It’s probably a good thing they don’t let me do storytimes all the time.  When I come across books like Barnacle is Bored and Little Red, I really can’t wait to see how the younger crowd will react.  Many of them, I know, will laugh uproariously when the final joke is revealed, even though it’s a little dark.  Some parents are right there with you on it, but others, (sadly, think) believe books for young children should not be dark or even a little snarky.  They are looking for more gentle and warm/fuzzy books.   They somehow think that kids should be protected from everything outside their cozy little boxes.  I, on the other hand, am that person who gives I Want My Hat Back for a baby gift.

Anyway, Barnacle is Bored and Little Red popped up on my holds list this weekBarnacle really is bored.  His whole life is predictable.  He wonders how much more fun it would be if he were that polka-dotted fish.  It would be really fun, he thinks, except for that bigger fish with the big teeth and all. Ha!  The way the illustrations play with the text (in a boring font)  is delightful.  Barnacle’s expressions are sooo bored and then later so surprised.  Perfect!

The illustrations also make Little Red.  I started laughing when Wolf imagines Little Red and Grandma on a dinner plate, and didn’t really stop until the end.  Although it’s mostly gray, black and white, the splashes of red and bold, wacky drawings add to the humor of the text, which is just a little unpredictable even with such a predictable story.

If your dark, bitter, snarky side needs a few more laughs after you’ve read Barnacle is Bored and Little Red, take a look at these earlier posts.

Need a good laugh?

Storytime for the seriously snarky?

Perhaps a little alligator fun?

And a Pinterest page which has a few more favorites…

Barnacle is Bored by Jonathan Fenske, Little Red by Bethan Woolvin

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Story time for the seriously snarky – Rude Cakes, Wolves, and I Don’t Want to Be a Frog

rude cakesAt some point this spring, I filled in for our children’s librarian by reading books I think are funny. (No stories about ducks, no paired crafts related to growing milkweed for butterflies, just some funny books and some rockin’ tunes. Awesome, dude.) That could have been a dangerous move. Not everything that’s funny to an adult will work for kids, and some parents really, truly believe their children need happy stories with appropriate characters that don’t do things like burp, fart or wear underwear. That’s the beauty of being the substitute for the “real” librarian, though. I could read books about all three, and the worst thing that would happen is that the kids would laugh a lot and maybe somebody would walk off in a huff or complain about me. I can’t lose that job, since it’s not my job. Really, it’s ideal for subversive behavior of a certain kind.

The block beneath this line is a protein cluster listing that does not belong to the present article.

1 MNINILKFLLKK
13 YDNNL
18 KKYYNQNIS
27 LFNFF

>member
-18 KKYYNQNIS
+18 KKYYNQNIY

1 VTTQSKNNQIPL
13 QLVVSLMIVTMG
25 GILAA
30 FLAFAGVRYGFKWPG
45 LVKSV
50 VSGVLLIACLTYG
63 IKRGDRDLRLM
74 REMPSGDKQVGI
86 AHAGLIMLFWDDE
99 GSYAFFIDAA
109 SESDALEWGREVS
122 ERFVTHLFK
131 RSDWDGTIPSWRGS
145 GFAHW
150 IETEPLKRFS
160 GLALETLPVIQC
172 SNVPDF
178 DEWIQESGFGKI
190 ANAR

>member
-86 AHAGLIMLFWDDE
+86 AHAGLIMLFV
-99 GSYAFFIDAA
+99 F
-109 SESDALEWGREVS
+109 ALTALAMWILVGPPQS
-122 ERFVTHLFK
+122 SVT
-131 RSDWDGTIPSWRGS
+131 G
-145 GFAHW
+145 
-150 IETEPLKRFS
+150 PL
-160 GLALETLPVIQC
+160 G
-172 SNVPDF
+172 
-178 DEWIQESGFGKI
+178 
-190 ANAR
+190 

So now I’ve got another family story time coming up, and I’ve just come across a few new slightly dark and seriously funny picture books. I might not use them all, but it’s nice to know they’re there, waiting for the perfect moment.

My favorite? Rude Cakes by Rowboat Watkins. His name is Rowboat? Ok, I’m there. There’s also a pink little cake that’s obnoxious and does not play well with others. And cyclopses. Yes, really. Cyclopses who are polite and share. Wow. Just wow.

Wolves by Emily Gravett and I Don’t Want to Be a Frog by Dev Petty are kind of like Jon Klassen’s I Want My Hat Back or This is Not My Hat, but it doesn’t make them any less funny or wonderful. They approach the material in different ways – one from a research-based storyline about wolves, and the other as a parent-child discussion about who you are – and both do end happily, although kids will see the darker possibilities, too.

Kids actually understand and appreciate dark humor much more than some adults realize. We can protect them from that, or celebrate it as a great coping skill for living in a troubled world. I choose to laugh.


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Something to laugh about


I’m a sucker for funny picture books. There’s nothing quite like the moment when a little one figures out the joke and shakes with laughter, and really, you don’t even have to be that little to appreciate the humor. A few of my favorites:

 Wolfie the Bunny, Ame Dyckman. Bunny parents adopt a wolf, much to the dismay of their bunny daughter.

Shh! We Have a Plan, Chris Haughton. Four friends try to capture a bird.

That is NOT a Good Idea, Mo Willems. A nice twist on a silent movie villain saga.

I Want My Hat Back, Jon Klassen. A bear loses his hat, but wait a minute…

Children Make Terrible Pets, Peter Brown. A bear adopts a squeaky boy. Is this a good idea?

Cat Secrets, Jef Czekaj. You can only read this one if you are a cat.

This Book Just Ate My Dog!, Richard Byrne. This book has a healthy appetite.

Pardon Me!, Daniel Myares. A little bird tries to relax. The rest of the swamp has other plans.

These also work well with much older kids if you’re looking for ways to jump start discussions on creativity or storytelling.  Or maybe you all just need a good laugh…